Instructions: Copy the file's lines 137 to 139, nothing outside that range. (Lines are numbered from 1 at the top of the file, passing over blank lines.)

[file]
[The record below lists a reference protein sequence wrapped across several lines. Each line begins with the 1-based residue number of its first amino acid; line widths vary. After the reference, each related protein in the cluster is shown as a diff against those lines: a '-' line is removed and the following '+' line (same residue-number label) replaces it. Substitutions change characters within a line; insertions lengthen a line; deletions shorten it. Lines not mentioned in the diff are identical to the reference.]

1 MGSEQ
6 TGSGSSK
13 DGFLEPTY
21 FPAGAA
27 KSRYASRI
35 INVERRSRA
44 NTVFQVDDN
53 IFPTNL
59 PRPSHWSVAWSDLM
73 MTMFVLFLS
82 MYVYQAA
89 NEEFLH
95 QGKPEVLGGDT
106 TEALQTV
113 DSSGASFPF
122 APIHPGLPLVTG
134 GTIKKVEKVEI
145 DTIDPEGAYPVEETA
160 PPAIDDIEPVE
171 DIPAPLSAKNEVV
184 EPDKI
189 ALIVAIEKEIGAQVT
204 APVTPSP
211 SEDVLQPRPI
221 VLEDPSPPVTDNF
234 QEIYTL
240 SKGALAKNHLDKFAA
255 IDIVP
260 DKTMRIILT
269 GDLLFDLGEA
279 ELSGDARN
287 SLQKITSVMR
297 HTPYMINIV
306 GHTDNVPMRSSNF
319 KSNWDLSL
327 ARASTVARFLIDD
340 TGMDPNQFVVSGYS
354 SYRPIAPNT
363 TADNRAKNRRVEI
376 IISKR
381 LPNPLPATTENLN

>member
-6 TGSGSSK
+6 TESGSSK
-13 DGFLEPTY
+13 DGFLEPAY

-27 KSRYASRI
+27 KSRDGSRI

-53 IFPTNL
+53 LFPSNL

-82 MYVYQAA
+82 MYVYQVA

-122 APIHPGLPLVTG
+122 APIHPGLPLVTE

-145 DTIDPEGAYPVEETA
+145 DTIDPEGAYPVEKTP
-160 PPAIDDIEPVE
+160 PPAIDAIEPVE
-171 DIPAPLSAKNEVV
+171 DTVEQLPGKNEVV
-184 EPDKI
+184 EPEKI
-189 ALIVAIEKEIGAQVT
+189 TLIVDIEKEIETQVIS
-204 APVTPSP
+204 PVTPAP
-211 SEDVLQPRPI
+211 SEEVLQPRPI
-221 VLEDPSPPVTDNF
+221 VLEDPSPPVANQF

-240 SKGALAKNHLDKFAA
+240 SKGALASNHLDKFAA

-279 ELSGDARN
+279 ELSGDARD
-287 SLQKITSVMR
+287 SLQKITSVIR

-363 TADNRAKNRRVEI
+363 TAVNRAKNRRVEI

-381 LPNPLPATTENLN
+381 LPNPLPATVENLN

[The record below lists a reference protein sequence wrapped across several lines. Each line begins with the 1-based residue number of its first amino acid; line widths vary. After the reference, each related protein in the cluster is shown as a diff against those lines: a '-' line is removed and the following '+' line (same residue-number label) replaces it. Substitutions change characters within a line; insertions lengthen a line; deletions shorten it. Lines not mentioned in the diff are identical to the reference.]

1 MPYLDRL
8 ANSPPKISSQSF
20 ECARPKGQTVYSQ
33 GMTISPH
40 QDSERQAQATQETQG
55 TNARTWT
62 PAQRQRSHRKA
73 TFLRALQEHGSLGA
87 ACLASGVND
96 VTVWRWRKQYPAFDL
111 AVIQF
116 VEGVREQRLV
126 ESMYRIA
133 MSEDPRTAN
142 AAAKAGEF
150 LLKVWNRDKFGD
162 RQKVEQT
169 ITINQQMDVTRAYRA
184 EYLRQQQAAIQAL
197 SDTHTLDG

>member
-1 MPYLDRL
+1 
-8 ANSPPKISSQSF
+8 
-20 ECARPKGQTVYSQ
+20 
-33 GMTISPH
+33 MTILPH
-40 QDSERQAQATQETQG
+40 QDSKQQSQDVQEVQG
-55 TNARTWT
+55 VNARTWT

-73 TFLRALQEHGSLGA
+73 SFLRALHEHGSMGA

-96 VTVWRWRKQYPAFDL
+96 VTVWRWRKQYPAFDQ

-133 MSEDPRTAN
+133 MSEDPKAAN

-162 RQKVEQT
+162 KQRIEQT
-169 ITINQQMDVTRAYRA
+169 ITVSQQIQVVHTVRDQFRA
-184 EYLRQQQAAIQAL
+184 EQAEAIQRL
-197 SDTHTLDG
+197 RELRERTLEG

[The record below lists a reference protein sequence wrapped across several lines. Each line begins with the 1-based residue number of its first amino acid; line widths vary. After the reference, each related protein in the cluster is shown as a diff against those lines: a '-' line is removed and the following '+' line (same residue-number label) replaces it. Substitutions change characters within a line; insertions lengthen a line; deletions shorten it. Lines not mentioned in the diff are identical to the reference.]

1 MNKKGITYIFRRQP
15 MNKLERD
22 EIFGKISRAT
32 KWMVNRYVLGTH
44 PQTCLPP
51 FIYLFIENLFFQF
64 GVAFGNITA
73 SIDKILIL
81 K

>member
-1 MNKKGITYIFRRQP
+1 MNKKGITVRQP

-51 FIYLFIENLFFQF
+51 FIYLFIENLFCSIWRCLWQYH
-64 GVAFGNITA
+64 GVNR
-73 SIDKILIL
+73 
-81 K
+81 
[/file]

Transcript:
64 GVAFGNITA
73 SIDKILIL
81 K